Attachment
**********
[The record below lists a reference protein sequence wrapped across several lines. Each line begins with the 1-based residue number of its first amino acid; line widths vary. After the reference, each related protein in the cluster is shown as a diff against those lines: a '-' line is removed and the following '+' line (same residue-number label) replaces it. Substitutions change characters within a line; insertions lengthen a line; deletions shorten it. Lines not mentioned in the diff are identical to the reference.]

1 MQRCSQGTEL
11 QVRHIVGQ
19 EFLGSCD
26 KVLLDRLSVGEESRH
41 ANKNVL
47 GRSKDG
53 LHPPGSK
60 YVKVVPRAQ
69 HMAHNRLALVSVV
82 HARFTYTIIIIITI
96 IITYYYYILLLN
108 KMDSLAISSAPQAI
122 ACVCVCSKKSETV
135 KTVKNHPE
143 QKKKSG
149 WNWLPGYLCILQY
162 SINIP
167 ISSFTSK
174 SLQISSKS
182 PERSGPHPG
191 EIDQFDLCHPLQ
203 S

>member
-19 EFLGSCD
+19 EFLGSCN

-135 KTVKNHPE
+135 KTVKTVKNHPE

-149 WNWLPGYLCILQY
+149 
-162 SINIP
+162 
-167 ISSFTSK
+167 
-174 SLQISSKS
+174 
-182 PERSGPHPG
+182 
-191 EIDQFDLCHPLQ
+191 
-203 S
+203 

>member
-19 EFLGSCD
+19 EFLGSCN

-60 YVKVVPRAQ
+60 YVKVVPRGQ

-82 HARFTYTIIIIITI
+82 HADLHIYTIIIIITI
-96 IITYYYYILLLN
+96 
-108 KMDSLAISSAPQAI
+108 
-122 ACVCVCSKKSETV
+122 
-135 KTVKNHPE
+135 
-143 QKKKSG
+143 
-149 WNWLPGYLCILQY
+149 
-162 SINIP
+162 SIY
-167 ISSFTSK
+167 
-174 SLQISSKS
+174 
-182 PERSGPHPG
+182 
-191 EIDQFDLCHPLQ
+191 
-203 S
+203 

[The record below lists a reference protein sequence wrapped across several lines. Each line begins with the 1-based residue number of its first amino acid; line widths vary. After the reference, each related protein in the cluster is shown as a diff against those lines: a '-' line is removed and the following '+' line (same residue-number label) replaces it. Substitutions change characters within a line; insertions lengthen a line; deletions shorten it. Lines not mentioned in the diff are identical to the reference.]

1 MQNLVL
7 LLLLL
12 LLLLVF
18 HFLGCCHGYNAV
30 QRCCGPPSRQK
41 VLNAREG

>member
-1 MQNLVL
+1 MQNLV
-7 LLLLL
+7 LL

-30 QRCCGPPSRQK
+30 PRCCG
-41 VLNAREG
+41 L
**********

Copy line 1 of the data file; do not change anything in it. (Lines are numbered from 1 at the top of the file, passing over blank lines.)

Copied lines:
[The record below lists a reference protein sequence wrapped across several lines. Each line begins with the 1-based residue number of its first amino acid; line widths vary. After the reference, each related protein in the cluster is shown as a diff against those lines: a '-' line is removed and the following '+' line (same residue-number label) replaces it. Substitutions change characters within a line; insertions lengthen a line; deletions shorten it. Lines not mentioned in the diff are identical to the reference.]